Blog Responses: Retrospective on MMT

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Originally published December 14, 2011 on the New Economic Perspectives blog.

Of course, I didn’t expect comments this week on the keynote talk. I know many will agree with the comment on Billyblog—I’m sure many of you found our site after following Bill’s posts.

There was one substantive and flawed comment, so I will deal with that here.

Comment: The “Sotty” principle. That’s twice Prof. Wray has used the term. Referring, it would seem unknowingly, to the radiochemist Frederick R. Soddy, who demonstrated that interest continues to compound on the books after the bank money that offsets it is destroyed. Directly contravening the MMT notion that inside debts net to zero.

The money sovereign isn’t, as financial institutions have the power of money creation and leverage. That’s the power imbalance — a mathematical and financial imbalance — this piece is futilely attempting to deny. 

Response: Yes, sorry, Soddy not Sotty, Nobel Winner in chemistry who also wrote a lot on economics. Michael Hudson has used Soddy’s ideas in his own approach to debt and debt cancellation.

But the commentator is in way over his/her head on balance sheets.

First, here is Soddy’s idea:

Debts are subject to the laws of mathematics rather than physics. Unlike wealth, which is subject to the laws of thermodynamics, debts do not rot with old age and are not consumed in the process of living. On the contrary, they grow at so much per cent per annum, by the well-known mathematical laws of simple and compound interest … For sufficient reason, the process of compound interest is physically impossible, though the process of compound decrement is physically common enough. Because the former leads with the passage of time ever more and more rapidly to infinity, which, like minus one, is not a physical but a mathematical quantity, whereas the latter leads always more slowly towards zero, which is, as we have seen, the lower limit of physical quantities.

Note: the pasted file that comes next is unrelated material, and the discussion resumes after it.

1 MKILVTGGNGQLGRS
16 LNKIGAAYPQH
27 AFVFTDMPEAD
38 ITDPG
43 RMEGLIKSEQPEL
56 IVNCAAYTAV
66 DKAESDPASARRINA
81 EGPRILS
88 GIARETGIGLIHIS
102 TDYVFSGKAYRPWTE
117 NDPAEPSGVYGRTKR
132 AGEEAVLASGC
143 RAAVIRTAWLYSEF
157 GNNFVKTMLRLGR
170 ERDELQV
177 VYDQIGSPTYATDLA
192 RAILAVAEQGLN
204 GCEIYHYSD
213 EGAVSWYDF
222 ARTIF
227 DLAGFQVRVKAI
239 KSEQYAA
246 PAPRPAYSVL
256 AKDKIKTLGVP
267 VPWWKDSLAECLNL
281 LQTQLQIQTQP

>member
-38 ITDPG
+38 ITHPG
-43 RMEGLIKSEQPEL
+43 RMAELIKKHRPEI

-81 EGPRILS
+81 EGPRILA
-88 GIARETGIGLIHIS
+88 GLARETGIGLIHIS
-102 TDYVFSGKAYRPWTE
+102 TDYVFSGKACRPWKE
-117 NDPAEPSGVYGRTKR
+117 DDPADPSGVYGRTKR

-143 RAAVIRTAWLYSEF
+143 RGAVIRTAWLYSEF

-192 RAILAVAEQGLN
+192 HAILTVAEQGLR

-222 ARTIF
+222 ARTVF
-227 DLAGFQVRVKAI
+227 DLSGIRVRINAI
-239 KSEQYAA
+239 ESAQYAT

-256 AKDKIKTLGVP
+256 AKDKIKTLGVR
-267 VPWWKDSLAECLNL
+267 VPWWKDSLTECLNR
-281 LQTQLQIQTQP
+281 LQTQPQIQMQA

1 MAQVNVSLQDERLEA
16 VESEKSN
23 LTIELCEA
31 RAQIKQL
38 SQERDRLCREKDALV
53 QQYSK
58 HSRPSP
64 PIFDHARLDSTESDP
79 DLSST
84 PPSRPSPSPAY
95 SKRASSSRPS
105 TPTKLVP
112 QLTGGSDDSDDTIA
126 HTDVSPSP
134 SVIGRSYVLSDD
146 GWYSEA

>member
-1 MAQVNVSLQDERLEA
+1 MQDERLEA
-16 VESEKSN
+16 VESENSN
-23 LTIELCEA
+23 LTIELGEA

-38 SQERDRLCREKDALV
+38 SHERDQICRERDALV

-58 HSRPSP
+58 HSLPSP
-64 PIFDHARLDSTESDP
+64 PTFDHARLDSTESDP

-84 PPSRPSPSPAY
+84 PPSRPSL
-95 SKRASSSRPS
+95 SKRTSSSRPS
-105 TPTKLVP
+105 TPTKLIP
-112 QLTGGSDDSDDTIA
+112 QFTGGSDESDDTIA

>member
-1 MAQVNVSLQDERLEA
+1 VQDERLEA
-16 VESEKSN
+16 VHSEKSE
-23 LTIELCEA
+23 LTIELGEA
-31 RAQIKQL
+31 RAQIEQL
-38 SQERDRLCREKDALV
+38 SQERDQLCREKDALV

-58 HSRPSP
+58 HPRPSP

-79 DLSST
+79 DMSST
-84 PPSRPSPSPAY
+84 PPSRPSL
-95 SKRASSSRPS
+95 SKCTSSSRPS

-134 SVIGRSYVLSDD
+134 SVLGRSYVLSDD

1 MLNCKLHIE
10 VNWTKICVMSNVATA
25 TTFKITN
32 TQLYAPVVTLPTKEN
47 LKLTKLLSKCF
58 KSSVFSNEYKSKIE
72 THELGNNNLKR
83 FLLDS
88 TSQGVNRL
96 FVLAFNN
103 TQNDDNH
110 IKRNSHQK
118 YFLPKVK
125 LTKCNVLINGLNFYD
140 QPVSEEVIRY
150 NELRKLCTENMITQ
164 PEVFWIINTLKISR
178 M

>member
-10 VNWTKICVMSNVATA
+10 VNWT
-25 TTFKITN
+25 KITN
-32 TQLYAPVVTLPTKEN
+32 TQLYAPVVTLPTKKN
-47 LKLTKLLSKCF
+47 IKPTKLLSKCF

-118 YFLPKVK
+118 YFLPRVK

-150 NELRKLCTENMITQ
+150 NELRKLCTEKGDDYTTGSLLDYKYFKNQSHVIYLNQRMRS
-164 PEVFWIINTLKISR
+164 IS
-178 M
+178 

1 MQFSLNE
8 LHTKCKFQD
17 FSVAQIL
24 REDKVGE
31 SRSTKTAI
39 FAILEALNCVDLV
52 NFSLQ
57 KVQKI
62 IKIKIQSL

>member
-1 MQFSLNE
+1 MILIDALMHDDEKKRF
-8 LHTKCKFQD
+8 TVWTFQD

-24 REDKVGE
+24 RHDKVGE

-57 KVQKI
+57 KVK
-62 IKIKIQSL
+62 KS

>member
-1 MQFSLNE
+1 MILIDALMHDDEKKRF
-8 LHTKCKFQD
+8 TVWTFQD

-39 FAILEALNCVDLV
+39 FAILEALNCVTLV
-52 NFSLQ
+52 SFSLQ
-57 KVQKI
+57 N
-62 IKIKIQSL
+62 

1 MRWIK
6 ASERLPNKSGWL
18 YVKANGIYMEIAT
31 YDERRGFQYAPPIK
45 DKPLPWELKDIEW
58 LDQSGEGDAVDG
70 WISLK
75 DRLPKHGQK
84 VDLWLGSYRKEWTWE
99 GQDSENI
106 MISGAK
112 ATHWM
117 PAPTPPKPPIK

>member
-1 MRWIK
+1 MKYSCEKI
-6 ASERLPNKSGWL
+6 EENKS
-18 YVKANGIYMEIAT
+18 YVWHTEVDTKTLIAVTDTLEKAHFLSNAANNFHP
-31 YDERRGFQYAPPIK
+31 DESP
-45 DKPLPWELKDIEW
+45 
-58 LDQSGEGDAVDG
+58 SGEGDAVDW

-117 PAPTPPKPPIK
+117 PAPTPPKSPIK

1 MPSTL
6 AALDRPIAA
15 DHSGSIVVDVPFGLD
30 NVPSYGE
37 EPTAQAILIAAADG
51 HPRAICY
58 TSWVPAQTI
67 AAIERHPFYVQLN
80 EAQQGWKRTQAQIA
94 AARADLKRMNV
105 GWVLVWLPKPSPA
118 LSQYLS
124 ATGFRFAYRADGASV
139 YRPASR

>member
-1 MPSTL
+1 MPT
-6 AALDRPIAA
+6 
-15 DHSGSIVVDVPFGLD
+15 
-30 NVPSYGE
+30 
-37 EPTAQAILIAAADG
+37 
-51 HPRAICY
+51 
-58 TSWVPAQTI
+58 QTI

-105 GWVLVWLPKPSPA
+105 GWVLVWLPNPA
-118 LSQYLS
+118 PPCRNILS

You cannot permanently pit an absurd human convention, such as the spontaneous increment of debt [compound interest], against the natural law of the spontaneous decrement of wealth [entropy]

And so the fundamental problem is that “real” economic growth cannot match compounded interest growth—so debts increase faster than ability to pay.

Now I don’t want to get into a debate about the links between “real” and nominal, laws of entropy applied to economics, and so on. The idea is rather simple: if the nominal interest rate is higher than growth of ability to pay debt, then we’ve got a problem. And there is indeed a tendency for that—it is hard to achieve income growth rates that are consistently above nominal interest rates. Problems are compounded as debt ratios grow, as they have done.

But to return to the Commentator’s claim that this violates MMT: at a point in time, inside debts = inside credits. Every financial I owe U is offset by a financial U owe Me. It is an identity that is violated only by an arithmetic error.

Any theory that holds that the two are not equal is just plain wrong. You do not have to accept MMT to accept identities—they hold regardless of theory.

Here is the Soddy claim: over time, those debts will grow faster than ability to pay. That does not mean that debts don’t equal credits. When one defaults on a debt, the credit is also written down. If IOU $100 but can only pay $50, your credit against me is no longer $100—it is $50.

Debt cancellation wipes out the debts and the credits; at the same time; by the same amount.

It is elementary, dear commentator. It does not violate MMT—or any other theory.

Nor does bank leveraging violate MMT. Indeed, MMT has much to say about banks leveraging the state’s high powered money. You have not been paying attention!

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